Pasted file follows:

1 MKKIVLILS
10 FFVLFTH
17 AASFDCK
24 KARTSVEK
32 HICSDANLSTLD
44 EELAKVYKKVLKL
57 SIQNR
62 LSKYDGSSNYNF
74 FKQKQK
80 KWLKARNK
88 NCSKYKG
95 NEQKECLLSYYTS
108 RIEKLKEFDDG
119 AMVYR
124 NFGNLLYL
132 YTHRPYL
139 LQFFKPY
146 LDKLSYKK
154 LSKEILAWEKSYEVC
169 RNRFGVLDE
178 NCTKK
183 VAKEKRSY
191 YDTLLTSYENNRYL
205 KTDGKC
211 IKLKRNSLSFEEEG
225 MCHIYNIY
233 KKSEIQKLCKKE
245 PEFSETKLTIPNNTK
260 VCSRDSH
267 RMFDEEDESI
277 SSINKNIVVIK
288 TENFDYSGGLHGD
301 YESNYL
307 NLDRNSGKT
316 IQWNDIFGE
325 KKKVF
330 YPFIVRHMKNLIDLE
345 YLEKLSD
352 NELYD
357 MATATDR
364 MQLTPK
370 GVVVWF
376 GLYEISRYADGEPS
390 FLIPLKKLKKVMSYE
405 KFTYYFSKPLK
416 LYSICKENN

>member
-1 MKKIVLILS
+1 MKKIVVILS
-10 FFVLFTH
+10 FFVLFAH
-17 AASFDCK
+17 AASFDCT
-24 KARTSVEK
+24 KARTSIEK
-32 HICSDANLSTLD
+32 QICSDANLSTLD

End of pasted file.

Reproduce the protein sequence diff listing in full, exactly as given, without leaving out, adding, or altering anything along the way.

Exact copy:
1 MKKIVLILS
10 FFVLFTH
17 AASFDCK
24 KARTSVEK
32 HICSDANLSTLD
44 EELAKVYKKVLKL
57 SIQNR
62 LSKYDGSSNYNF
74 FKQKQK
80 KWLKARNK
88 NCSKYKG
95 NEQKECLLSYYTS
108 RIEKLKEFDDG
119 AMVYR
124 NFGNLLYL
132 YTHRPYL
139 LQFFKPY
146 LDKLSYKK
154 LSKEILAWEKSYEVC
169 RNRFGVLDE
178 NCTKK
183 VAKEKRSY
191 YDTLLTSYENNRYL
205 KTDGKC
211 IKLKRNSLSFEEEG
225 MCHIYNIY
233 KKSEIQKLCKKE
245 PEFSETKLTIPNNTK
260 VCSRDSH
267 RMFDEEDESI
277 SSINKNIVVIK
288 TENFDYSGGLHGD
301 YESNYL
307 NLDRNSGKT
316 IQWNDIFGE
325 KKKVF
330 YPFIVRHMKNLIDLE
345 YLEKLSD
352 NELYD
357 MATATDR
364 MQLTPK
370 GVVVWF
376 GLYEISRYADGEPS
390 FLIPLKKLKKVMSYE
405 KFTYYFSKPLK
416 LYSICKENN

>member
-1 MKKIVLILS
+1 MKKIVVILS
-10 FFVLFTH
+10 FFVLFAH
-17 AASFDCK
+17 AASFDCT
-24 KARTSVEK
+24 KARTSIEK
-32 HICSDANLSTLD
+32 QICSDANLSTLD